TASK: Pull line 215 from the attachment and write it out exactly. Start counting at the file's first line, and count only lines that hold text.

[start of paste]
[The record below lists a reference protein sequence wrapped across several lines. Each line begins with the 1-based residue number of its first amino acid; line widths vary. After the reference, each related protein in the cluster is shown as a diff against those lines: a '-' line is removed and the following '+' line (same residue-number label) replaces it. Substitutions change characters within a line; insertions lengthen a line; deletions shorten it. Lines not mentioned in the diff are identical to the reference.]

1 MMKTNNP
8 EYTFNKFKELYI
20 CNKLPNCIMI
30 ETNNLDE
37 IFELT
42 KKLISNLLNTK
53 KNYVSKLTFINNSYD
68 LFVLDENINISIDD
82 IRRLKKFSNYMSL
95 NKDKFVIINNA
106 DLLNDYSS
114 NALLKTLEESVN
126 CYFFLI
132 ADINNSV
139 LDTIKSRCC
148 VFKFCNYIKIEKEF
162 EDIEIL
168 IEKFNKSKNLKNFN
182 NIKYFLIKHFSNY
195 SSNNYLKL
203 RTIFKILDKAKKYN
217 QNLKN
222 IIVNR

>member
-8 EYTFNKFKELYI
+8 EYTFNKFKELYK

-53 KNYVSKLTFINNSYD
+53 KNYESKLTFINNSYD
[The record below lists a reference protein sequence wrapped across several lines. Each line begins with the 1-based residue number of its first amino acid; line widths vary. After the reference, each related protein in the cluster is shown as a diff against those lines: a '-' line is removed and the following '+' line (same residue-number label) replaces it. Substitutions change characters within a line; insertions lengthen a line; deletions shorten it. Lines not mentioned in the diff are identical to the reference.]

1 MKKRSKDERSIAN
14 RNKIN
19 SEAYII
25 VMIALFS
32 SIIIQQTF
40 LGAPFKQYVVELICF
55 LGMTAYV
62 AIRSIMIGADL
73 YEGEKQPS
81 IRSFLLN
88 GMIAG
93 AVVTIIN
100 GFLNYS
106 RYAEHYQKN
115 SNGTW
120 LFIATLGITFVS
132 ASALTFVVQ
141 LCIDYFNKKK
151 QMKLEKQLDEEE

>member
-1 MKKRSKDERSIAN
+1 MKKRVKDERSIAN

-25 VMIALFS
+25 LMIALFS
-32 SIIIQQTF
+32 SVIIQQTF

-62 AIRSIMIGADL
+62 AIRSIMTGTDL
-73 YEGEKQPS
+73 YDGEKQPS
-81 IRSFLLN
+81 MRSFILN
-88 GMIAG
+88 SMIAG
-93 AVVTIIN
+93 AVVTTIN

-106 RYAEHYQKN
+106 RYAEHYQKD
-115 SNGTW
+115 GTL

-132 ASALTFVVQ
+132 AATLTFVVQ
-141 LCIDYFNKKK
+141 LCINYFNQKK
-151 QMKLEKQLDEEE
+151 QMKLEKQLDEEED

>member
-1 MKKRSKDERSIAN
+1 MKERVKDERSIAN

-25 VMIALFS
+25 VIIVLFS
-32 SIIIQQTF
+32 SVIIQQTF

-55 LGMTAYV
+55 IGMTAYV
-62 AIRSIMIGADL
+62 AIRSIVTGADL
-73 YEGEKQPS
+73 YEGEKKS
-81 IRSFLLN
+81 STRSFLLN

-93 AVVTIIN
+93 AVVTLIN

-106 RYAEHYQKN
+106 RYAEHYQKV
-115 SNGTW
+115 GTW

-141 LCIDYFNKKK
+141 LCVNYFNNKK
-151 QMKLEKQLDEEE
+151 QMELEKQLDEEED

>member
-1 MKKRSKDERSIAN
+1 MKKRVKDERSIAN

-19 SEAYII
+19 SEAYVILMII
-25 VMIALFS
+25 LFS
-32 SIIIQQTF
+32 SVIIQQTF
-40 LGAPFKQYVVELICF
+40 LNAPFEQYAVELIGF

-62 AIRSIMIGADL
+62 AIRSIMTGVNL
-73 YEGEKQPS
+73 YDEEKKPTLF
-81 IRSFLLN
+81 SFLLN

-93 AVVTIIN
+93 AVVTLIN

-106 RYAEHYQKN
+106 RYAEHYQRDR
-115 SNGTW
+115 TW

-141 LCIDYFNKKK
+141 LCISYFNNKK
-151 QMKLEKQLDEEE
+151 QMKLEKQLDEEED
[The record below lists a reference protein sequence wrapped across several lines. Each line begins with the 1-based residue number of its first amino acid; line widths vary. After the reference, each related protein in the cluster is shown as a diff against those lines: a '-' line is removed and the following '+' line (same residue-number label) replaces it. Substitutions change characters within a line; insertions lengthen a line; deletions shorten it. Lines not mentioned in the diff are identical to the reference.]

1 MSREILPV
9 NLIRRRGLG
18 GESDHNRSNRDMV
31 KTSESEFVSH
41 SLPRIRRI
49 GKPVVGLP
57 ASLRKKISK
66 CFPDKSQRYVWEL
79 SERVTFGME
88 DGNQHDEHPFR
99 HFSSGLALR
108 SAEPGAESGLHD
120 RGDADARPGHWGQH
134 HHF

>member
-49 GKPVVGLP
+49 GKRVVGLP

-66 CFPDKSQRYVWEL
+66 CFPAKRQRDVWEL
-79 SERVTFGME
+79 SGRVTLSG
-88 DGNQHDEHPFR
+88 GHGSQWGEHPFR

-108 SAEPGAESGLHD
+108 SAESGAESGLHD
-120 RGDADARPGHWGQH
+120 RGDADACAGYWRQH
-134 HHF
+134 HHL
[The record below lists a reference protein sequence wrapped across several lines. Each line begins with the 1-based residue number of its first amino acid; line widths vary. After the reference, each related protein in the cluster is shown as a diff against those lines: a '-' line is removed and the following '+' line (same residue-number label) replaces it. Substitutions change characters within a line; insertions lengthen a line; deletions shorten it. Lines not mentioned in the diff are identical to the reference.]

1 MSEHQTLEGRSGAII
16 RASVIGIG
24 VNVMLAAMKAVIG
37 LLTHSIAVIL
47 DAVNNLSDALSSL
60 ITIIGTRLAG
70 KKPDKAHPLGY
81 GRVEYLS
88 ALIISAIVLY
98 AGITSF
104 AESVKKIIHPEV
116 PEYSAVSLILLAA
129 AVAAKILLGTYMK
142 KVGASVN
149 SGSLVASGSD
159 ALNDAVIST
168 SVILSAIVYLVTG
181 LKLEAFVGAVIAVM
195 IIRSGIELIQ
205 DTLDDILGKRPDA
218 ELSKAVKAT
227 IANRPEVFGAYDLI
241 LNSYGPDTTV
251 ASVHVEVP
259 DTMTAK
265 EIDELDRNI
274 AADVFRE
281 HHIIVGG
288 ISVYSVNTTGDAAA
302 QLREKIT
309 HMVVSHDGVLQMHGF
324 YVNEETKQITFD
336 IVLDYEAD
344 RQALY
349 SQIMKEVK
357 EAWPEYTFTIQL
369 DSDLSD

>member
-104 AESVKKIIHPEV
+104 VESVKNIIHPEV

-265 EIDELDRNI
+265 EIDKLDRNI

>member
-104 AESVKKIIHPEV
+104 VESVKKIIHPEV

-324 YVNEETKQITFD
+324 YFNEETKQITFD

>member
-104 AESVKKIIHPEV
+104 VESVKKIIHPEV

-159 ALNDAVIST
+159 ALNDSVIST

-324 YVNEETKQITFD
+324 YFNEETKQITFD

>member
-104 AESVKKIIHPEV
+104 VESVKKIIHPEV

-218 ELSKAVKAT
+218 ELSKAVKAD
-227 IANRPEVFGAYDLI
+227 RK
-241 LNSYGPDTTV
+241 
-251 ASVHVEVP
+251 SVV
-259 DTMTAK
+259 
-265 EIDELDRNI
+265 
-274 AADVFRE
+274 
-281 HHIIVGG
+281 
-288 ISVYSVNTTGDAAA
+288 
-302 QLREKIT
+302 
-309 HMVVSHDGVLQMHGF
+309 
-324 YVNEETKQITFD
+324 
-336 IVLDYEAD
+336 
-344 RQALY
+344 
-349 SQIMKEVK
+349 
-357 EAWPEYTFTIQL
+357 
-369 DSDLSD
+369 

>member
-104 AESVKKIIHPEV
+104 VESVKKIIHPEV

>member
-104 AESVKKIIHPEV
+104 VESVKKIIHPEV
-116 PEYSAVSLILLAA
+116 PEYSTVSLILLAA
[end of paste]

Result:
-104 AESVKKIIHPEV